Dev is one of the most virtuous, diligent, considerate people I've ever have had the privilege of working with in any capacity. He is also knowledgeable about social services, yet willing to learn more at every opportunity. Once, while we were volunteering together at the shelter, a social worker became very sick while on duty. Dev stepped in to oversee the renovations of the bathrooms, making sure that the work was completed on time. The project came in ahead of schedule and under budget because Dev was willing to remain present in spite of having to give up other opportunities. Some people may not have thought much of this small project, but Dev knew it was essential to the improvement of the site and to the well-being of the residents.
Dev is the sort of person who remains calm in the face of any crisis. His optimism and fine sense of humour are contagious.
Without reservation, I can happily recommend that you hire Dev for the youth services management position. I know he will be a valuable member of your institution. Any organization, but especially one devoted to social services, would be fortunate to have him on their team.
Please don't hesitate to reach out to me for further examples of why I hold him such high regard.
Tips for a powerful reference letter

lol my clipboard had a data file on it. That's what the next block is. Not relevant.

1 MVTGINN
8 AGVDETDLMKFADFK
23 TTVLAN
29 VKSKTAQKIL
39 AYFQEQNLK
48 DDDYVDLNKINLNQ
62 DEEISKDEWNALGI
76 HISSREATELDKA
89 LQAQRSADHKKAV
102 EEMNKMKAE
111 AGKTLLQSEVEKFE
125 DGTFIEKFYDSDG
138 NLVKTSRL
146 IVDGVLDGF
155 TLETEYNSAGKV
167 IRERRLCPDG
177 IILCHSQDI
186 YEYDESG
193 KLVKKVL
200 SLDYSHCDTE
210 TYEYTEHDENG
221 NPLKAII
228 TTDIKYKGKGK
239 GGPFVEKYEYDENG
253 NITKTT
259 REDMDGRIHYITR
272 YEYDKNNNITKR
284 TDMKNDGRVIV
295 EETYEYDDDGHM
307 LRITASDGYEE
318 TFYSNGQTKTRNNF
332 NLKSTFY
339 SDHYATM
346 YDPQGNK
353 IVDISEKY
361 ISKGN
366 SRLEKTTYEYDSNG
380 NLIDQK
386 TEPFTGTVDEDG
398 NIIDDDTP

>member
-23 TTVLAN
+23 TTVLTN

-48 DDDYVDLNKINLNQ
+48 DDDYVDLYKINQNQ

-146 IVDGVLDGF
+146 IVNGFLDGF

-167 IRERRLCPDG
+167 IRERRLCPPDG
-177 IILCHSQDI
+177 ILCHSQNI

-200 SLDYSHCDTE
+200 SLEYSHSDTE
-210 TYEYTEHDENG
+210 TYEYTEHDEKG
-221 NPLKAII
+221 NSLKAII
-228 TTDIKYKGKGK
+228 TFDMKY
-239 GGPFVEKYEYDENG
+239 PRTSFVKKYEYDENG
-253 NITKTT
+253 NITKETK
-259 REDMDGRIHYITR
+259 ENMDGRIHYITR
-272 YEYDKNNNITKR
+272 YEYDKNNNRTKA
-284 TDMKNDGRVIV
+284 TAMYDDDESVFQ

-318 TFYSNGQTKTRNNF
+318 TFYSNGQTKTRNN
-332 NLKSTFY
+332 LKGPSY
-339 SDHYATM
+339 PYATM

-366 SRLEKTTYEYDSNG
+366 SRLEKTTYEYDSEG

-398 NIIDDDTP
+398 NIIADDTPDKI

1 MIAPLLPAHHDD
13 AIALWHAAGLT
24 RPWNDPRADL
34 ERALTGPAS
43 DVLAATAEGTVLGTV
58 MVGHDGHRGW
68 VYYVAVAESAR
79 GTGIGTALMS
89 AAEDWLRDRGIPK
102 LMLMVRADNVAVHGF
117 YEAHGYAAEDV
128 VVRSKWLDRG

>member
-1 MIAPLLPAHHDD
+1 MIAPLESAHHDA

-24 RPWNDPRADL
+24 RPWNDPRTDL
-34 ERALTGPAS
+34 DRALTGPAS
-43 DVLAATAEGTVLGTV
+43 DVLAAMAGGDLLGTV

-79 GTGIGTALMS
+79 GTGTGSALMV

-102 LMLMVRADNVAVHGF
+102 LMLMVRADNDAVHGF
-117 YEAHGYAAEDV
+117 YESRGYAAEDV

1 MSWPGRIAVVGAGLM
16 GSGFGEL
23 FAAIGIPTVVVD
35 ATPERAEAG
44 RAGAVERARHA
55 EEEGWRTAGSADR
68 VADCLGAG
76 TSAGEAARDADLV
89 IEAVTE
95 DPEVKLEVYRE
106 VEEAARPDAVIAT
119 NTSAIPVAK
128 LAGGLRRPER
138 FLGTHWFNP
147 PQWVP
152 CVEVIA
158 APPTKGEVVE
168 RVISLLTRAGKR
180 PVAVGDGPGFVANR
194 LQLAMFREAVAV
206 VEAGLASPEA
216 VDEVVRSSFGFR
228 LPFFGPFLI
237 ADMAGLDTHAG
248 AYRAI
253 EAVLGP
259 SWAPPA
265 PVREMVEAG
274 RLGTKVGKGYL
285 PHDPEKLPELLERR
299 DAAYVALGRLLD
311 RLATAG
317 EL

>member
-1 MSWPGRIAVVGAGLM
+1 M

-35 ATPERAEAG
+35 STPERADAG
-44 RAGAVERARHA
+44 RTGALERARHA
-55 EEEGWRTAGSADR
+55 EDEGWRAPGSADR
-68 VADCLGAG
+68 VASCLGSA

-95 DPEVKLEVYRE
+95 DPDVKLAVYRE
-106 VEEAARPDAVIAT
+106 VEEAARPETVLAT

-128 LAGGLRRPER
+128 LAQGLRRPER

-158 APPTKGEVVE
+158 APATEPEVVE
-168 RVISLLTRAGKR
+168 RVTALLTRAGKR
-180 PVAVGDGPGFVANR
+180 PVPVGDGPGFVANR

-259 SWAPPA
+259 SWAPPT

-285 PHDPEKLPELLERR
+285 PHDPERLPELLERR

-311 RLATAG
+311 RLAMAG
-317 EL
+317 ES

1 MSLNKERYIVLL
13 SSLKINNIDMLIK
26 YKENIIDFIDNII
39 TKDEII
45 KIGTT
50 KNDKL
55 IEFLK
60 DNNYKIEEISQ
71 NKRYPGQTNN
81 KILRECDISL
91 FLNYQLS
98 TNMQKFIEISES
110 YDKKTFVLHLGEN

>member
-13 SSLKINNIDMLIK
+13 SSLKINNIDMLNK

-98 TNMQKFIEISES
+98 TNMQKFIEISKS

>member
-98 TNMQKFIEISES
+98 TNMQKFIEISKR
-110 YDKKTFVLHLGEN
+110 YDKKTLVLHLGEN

Whether you're asking for someone to write a letter for you or composing a letter for someone else, you'll want to keep these points in mind:
- Focus on the positives. When writing a reference letter for someone else, it's important to focus on the positives. Make sure what you write in the letter will be beneficial to them and help improve their chances of getting hired. If someone asks you to compose a reference letter for them, you should only agree to do this if you are confident you can speak to their best qualities.
- Be specific. Including a list of qualities may be helpful, but providing detailed examples that support and even illustrate these traits will help employers better understand why a candidate may be a good choice for the position they want to fill.
- Brevity is key. One page is sufficient except in rare cases. Employers are busy people often sifting through many applications. If the letter is descriptive yet still succinct the employer is more likely to read it in its entirety.
- Keep it professional. As you write the letter, it's important to describe the candidate's professional accomplishments and qualifications, not details about their personal life. While it may seem like a good idea to provide positive examples of a person's resilience to challenges that may have faced, this may be information that the candidate does not wish to share.